A championship tennis match can be a thing of beauty where highly talented players hit carefully crafted shots back and forth in long volleys. The same can be true with an August Wilson play. In a Wilson play fantastic actors send finely crafted volleys of dialogue between the characters. Such is the case in Pittsburgh Public Theater’s production of August Wilson’s Two Trains Running, onstage at the O’Reilly Theater now through June 19.
Two Trains Running is part of Wilson’s 10-play Pittsburgh Cycle, which chronicles African American life in America in each decade of the twentieth century.
Wilson grew up in the Hill District with a white father and an African American mother. His father wasn’t around for much of his life. Due to various reasons, and unbeknownst to his mother at first, he quit going to high school. Instead, every opportunity he had he would go to the Carnegie Library and delve into the world of literature. He excelled in that more comfortable environment of learning. Carnegie Library later awarded Wilson an honorary high school degree.
Wilson was known for being a sponge for public dialogue: listening to people’s conversations in restaurants, coffee shops, or wherever he may have gone. This translated into plays with crisp, realistic dialogue.
Those years of listening astutely to people’s conversations is evident in Two Trains Running, which takes place entirely in a small, struggling restaurant in 1968. It was a time of urban renewal, when the City of Pittsburgh used eminent domain to raze houses and buildings in the Hill District neighborhood.
The set consists of a six-seat, v-shaped counter for customer seating, about four other tables, and a kitchen entrance. There is also an interior front facade of the restaurant and a pay telephone and a chalk board where a bookie customer writes the daily number. The set is flanked as usual at The Public with several rows of seating at stage right and left. In addition to this and the regular seating at the front of the stage, there are several rows of seats behind the stage.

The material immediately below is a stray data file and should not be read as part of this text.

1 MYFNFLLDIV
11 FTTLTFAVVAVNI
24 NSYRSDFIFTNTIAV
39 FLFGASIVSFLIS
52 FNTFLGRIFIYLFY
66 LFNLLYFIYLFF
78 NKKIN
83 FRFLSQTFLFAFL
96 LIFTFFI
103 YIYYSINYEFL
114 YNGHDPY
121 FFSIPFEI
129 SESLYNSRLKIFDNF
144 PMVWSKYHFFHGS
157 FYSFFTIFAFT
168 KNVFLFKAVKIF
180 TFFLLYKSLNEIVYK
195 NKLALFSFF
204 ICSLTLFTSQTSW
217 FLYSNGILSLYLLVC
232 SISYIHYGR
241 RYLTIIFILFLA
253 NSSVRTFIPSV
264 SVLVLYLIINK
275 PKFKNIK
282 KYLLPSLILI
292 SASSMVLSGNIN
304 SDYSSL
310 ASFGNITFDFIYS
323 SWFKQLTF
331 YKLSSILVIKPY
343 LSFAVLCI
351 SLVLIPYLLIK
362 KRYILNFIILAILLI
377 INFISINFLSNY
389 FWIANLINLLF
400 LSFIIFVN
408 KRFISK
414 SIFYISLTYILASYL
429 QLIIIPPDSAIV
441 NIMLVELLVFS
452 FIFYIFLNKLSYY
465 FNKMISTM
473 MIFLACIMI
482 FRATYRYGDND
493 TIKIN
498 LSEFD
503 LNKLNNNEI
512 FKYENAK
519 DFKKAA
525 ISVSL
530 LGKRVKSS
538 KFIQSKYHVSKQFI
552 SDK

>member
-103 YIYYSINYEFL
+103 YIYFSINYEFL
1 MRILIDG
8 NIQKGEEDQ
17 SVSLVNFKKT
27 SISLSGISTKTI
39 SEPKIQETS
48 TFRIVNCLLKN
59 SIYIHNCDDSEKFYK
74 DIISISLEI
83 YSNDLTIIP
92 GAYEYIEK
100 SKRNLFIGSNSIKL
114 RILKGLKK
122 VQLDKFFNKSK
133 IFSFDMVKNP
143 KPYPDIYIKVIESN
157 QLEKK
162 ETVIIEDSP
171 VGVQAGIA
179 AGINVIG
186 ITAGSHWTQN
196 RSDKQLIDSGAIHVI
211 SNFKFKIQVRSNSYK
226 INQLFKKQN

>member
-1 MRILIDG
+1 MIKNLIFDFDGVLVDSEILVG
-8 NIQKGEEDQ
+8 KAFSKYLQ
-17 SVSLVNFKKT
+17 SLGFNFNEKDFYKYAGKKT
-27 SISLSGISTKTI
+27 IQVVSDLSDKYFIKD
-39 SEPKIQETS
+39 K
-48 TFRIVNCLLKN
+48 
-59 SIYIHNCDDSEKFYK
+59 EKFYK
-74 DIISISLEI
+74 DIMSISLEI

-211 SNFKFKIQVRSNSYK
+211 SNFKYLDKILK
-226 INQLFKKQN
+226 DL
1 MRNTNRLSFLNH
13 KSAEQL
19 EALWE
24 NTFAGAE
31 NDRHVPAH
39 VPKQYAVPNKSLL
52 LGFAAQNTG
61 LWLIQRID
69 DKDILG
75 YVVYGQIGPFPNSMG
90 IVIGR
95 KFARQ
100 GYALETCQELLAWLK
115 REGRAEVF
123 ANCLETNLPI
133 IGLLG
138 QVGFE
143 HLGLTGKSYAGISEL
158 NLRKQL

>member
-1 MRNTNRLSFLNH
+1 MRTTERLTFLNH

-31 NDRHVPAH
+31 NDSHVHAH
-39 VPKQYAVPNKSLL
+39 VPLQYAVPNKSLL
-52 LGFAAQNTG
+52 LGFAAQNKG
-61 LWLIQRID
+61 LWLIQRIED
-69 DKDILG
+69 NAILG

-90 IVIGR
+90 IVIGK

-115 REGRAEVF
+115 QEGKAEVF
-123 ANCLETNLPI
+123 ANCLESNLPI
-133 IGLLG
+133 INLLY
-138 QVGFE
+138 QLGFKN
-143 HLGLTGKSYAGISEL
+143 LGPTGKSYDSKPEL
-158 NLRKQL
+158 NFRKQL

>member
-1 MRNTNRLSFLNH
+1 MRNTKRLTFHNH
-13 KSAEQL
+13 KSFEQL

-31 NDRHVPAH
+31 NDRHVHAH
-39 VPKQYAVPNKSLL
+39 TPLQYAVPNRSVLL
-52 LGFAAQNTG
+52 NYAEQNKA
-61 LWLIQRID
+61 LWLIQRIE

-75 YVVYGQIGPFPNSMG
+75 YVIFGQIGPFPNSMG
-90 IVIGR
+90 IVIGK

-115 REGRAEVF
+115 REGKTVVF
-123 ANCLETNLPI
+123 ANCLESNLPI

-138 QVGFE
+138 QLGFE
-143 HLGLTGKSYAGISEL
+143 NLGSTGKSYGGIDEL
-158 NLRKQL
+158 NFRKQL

The diner is owned by a man named Memphis (Brian D. Coates). He is often cranky and under pressure. Business is down and he is awaiting the city’s offer on the building he owns. He was originally from Jackson, Mississippi, until someone ran him off his land due to a deed clause in the property sale. He tried to resist, but they killed his mule and burned his house down. He got on one of the two trains running daily between Jackson and Pittsburgh.
The target for much of Memphis’s ire is his one server, Risa (Melessie Clark). He barks at her to get the food cooked and clean the tables. She grudgingly obliges. Risa makes cuts on her legs to make herself less attractive to men. This works somewhat, but she still attracts attention from men.
Frequent customers include the bookie, Wolf (Brian Starks), who also has an eye on Risa. Much to the annoyance of Memphis, Wolf sometimes gets calls on the pay phone from people wanting to make bets. He dresses very stylishly in the apparel of the 1960s.
However, he is outdressed by the three-piece-suited West (Wali Jamal). He’s the neighborhood funeral director and the only one in the declining neighborhood doing big business. Jamal is a highly experienced “Wilsonian” actor, having acted in every one of Wilson’s Pittsburgh Cycle plays plus How I Learned What I Learned.
Holloway (Justin Emeka) is also a frequent customer, and a frequent source of wisdom. He often suggests to the other characters that they go see Aunt Ester, an over 300 year-old wise woman who dispenses supernatural wisdom. As he says, “She lives at 1839 Wylie Avenue, go around back and knock on the red door.” Emeka, who is the resident director of The Public, directs Two Trains Running.